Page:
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The dark side of open source conferences

The dark side of open source conferences

Posted Dec 2, 2010 12:27 UTC (Thu) by alankila (guest, #47141)
In reply to: The dark side of open source conferences by aleXXX
Parent article: The dark side of open source conferences

By this point the language on that page has got so diluted as to seem meaningless. Cis-privilege? Trans-phobia? Oh dear. I'm pretty sure this is "phobia" in same sense that "racism" is about race these days.

What is the ultimate aim for the people who wish to dilute the concept of gender? Because I can't make heads or tails out of this.


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The dark side of open source conferences

Posted Dec 2, 2010 16:14 UTC (Thu) by graydon (guest, #5009) [Link]

You certainly can make heads or tails of it. You're just choosing not to, in order to avoid having to accommodate others in a way that they claim is important to them, and you claim is irrelevant to you.

There's a word for that: rude.

The dark side of open source conferences

Posted Dec 2, 2010 19:03 UTC (Thu) by alankila (guest, #47141) [Link]

Thanks for explaining a lot in your response. You do not call your response rude, then?

The dark side of open source conferences

Posted Dec 2, 2010 21:27 UTC (Thu) by graydon (guest, #5009) [Link]

I'm rude because you're derailing. Let's count the ways.

Trivializing the topic as not-so-bad, so ignorable: check.

Conspiracy theory about the ultimate aims of people requesting civility and respect: check.

The supposedly confusing nature of the topic means you can't even google the terms you're supposedly confused about, and need me to read the internet aloud to you: check.

My rude tone in response excuses yours so there's no problem: check.

No, not acceptable. Go read on your own and try again.

The dark side of open source conferences

Posted Dec 2, 2010 22:44 UTC (Thu) by nye (guest, #51576) [Link]

You should be ashamed of your behaviour.

The dark side of open source conferences

Posted Dec 2, 2010 23:37 UTC (Thu) by graydon (guest, #5009) [Link]

I'm ashamed that a place I associate so commonly produces threads like this.

What do you think I should be ashamed of?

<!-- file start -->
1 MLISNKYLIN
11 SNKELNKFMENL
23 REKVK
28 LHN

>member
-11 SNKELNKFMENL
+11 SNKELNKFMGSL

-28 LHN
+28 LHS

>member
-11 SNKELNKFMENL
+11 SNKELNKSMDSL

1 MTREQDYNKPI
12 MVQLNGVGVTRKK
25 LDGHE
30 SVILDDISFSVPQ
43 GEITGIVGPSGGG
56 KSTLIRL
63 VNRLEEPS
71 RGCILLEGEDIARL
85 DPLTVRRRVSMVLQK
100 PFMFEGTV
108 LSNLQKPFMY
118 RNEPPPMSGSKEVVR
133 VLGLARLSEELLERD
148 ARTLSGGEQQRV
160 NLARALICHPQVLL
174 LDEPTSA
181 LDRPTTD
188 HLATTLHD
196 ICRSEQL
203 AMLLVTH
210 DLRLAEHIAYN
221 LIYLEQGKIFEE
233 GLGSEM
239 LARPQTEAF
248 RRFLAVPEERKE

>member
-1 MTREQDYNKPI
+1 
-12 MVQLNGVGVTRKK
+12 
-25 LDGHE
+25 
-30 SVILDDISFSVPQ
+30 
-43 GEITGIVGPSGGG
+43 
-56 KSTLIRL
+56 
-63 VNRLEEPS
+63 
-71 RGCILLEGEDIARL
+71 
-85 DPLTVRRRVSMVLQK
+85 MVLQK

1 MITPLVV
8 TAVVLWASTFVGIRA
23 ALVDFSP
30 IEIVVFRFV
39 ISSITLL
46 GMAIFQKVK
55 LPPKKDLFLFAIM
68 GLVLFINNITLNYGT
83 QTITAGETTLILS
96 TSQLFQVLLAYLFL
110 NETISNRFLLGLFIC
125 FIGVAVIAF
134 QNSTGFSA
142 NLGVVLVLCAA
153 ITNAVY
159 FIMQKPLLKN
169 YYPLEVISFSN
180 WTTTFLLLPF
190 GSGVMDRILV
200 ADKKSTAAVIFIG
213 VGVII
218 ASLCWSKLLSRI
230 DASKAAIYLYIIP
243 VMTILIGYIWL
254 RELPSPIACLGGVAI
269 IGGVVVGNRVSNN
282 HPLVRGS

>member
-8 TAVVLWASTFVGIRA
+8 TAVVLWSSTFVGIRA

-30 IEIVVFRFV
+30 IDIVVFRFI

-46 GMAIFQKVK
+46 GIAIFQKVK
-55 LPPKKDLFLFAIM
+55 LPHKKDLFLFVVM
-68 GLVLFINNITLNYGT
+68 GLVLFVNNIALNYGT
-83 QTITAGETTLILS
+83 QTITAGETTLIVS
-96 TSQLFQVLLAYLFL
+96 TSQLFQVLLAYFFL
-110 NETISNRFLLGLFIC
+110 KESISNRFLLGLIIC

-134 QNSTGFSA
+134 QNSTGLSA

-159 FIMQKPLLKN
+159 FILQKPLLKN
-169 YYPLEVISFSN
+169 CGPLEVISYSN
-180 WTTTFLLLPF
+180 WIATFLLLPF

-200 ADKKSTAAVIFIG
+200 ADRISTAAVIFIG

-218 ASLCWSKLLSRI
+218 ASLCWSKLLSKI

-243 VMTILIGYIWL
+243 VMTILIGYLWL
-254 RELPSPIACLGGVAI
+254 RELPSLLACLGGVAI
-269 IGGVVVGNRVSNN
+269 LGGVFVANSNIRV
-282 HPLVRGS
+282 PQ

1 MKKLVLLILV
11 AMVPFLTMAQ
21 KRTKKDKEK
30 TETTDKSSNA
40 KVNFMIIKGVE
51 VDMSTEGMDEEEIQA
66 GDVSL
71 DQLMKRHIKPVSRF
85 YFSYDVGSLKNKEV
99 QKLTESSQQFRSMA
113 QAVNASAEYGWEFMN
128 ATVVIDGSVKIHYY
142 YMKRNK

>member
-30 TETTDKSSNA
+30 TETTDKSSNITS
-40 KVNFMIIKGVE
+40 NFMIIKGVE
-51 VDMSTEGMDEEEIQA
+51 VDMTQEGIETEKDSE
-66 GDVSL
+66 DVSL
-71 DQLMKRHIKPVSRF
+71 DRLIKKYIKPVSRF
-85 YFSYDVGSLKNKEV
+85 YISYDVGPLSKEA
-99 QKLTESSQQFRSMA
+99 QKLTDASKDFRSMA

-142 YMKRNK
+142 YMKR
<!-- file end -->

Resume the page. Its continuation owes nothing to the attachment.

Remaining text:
The dark side of open source conferences

Posted Dec 2, 2010 19:33 UTC (Thu) by nye (guest, #51576) [Link]

Redefining commonly used words to mean something new and then attacking others for not understanding and using your new definition could also be considered rude.

The dark side of open source conferences

Posted Dec 8, 2010 9:05 UTC (Wed) by k8to (subscriber, #15413) [Link]

I don't believe that happened.

The dark side of open source conferences

Posted Dec 3, 2010 5:30 UTC (Fri) by njs (guest, #40338) [Link]

> By this point the language on that page has got so diluted as to seem meaningless. Cis-privilege? Trans-phobia? Oh dear. I'm pretty sure this is "phobia" in same sense that "racism" is about race these days.

That is an excellent bit of deduction you have performed, determining what people who have lived through stuff mean on a subject that you admit you have no knowledge of whatsoever.

Seriously, even if you don't have any trans friends who are willing to explain this stuff (like they have to do every day), there is this thing called the internet. If you want to learn what it's like to be trans, you can find that out really easily.

I do admit that your approach (make decision, *then* acquire facts) is quicker, though.

> What is the ultimate aim for the people who wish to dilute the concept of gender? Because I can't make heads or tails out of this.

To live their lives, I think. (Note: their lives are different from your life.)

The dark side of open source conferences

Posted Dec 3, 2010 19:55 UTC (Fri) by AdamW (subscriber, #48457) [Link]

thought experiment, here: if you came across a new programming language or a new startup process or a new desktop environment and it used some terms you weren't familiar with, would you:

a) immediately decide that it was some kind of politically-correct conspiracy theory and the new terms were just silly jargon

b) look up the terms and figure out what they meant

Hmm, tricky one, there. Areas of interest tend to generate their own vocabulary. We talk about 'shared libraries' because we don't want to rewrite 'compilations of common functions that can be used by multiple external pieces of code' too often. To someone outside the field, 'shared library' is either a meaningless piece of jargon or a place you can go and get books. Are we muddle-headed politically correct conspiracies nuts? No, we're a special interest group with its own vocabulary. Why is it such a problem when the interest in question is prejudice against minority genders?

The dark side of open source conferences

Posted Dec 3, 2010 21:35 UTC (Fri) by alankila (guest, #47141) [Link]

I did spend some time looking through this stuff after I made my original comment that was the first time I hit these terms. My bewilderment was of course treated as some kind of calculated insult rather than understood by the people who directly responded to me.

I learnt a few things, along those the primary understanding that there is nothing I could possibly say that would not be attacked on this topic, because I fundamentally do not use language the same way that people do who care about this topic. It's easier just to let it slide.

The dark side of open source conferences

Posted Dec 4, 2010 15:27 UTC (Sat) by ofeeley (subscriber, #36105) [Link]

So, you've been busy using the phrases you pointed out "cis-privilege" and "transphobia" for a while and hear them used in other contexts commonly and thus came away bewildered? Poor thing. Someone is obviously trying to make your head spin.


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